The Slice® 10482 Deburring Tool was created to meet customer demand for a tough, durable deburring tool. Designed specifically for industrial settings, this purpose-built tool is ideal for deburring sheet metal edges, injection-moulded plastics, and 3D-printed prototypes.
The 10482 ships with a 10483 convex blade and is compatible with the optional 10484 concave blade. Either blade option features multiple facets for working the tool at different angles. Its durable glass-filled nylon handle includes convenient blade storage so you can use one blade style and have the other on hand for quick switches. The 10482’s slim handle profile allows you to get to hard-to-reach areas at awkward angles.
Slice uses 100 percent zirconium oxide in its deburring blades (a material much harder than steel) and adds a thick design to take full advantage of this advanced ceramic’s hardness. In addition, Slice ceramic blades are non-sparking, non-magnetic, non-conductive, and never rust. No outside tools are needed to change the blade.
|Cutting Depth||7.2 mm|
|Materials||GFN, POM, PP, zirconium oxide|
|Dimensions||L 164.5 x W 23.2 x H 8.6 mm|
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A deburring tool is used to remove excess edge material, or burrs, from the raw version of a product. This process creates a finished object from a rough cut so it can work as intended. It also significantly adds to the safety of the finished object, since it removes jagged edges that could cut someone or catch and pull fabric, including clothing.
Deburring is a vital process for manufacturing many different goods made from a host of different materials. Use cases include:
This finishing process is extremely common in industrial manufacturing, but also has its place in hobbies such as model making and at-home 3D printing. While manufacturers often have deburring machines for finishing standardized products, working on a custom piece with detailed finishing requirements calls for hand deburring tools. Deburring by hand offers the most control over the finished product and is therefore the choice of craftspeople or manufacturers for whom quality control is a priority.
Deburring tools all do the same thing, whether they’re automated or handheld, and regardless of which method is used (thermal deburring, tumbling, vibrating, grinding, or filing). They remove unwanted material from an object, specifically at its edges, in order to create a smooth finish. Typically, the removal happens by creating friction in order to chip or sand off burrs. For very small objects, it’s often enough to tumble or vibrate them in a machine, sometimes with the aid of a wet or gritty medium.
The tool offered by Slice is designed as a hand tool for a more custom approach. Like many other deburring devices, it relies on friction. The user essentially scrapes away at a rough edge, removing burrs and smoothing the finish. While sanding, which is a similar process, removes excess material on a flat plane, handheld tools for deburring allow a great deal of precision and maneuverability.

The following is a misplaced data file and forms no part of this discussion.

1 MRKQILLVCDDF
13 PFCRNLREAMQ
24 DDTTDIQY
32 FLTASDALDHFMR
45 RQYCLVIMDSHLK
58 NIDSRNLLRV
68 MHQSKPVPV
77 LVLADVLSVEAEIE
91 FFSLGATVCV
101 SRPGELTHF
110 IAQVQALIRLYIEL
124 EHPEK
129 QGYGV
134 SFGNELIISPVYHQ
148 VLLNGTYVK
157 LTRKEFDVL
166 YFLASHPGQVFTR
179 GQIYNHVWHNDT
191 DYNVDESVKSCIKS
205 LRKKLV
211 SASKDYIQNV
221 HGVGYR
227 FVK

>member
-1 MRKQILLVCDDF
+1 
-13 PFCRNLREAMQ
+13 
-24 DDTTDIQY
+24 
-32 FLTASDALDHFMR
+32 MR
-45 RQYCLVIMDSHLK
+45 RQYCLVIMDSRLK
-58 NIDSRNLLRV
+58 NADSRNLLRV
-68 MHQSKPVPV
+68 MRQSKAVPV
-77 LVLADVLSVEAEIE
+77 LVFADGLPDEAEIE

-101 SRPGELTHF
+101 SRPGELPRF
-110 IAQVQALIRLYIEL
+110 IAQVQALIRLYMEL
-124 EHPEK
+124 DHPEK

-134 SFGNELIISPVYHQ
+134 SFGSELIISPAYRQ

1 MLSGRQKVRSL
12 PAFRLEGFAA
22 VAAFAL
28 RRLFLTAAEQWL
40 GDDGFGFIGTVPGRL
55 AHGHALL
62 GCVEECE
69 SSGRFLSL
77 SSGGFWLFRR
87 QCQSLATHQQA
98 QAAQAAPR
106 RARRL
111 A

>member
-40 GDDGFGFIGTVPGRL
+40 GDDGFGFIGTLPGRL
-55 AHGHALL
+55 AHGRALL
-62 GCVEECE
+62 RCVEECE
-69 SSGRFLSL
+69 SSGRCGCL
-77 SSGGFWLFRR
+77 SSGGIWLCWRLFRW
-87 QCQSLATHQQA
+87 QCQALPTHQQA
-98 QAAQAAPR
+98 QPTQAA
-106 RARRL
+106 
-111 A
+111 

A ceramic deburring tool differs from a traditional one because it uses a ceramic material for the blade. This won’t be the kind of ceramic you find in your dish cupboard, though. Advanced ceramics are engineered to be extremely hard. Depending on the composition of the ceramic, it can be much harder than steel and therefore offer a great advantage when deburring metal. In addition, ceramic is chemically inert and thus is easy to clean and will never rust.
Slice uses only 100 percent zirconium oxide, an extremely hard advanced ceramic material with no impurities to weaken its structure. This blade is housed in a sturdy but lightweight glass-filled nylon handle with a slim profile that allows maneuverability for awkward angles. Because our blades are so hard, you’ll be replacing them less often than you would a metal blade, but when you do replace an old blade, no extra tools are required. Slice makes two different blade styles: convex and concave. Each shape offers different angles and with extra blade storage in the 10482’s handle, it’s easy to carry both styles to switch quickly in the middle of a job. The Slice tool also comes with a safety cap that conveniently fits on the end of the handle so it won’t get lost while you’re working.
To change the blade in the 10482, first remove the safety cap. On the back of the handle, you’ll find an orange button. Press this button down while at the same time pulling the orange end away from the grey handle sheath. Slide the sheath off the orange interior piece. The blade is held securely by the orange interior piece but can be removed easily by pulling it out of its housing. Then simply push the new blade into the housing. Slide the grey sheath back over the housing so that the orange button clicks into place and you’re ready to go. Spare blades snap in tightly to the rectangular indentation in the middle of the orange casing piece. As with all Slice items, the 10482 Deburring Tool is a well-designed, well-crafted addition to your toolkit.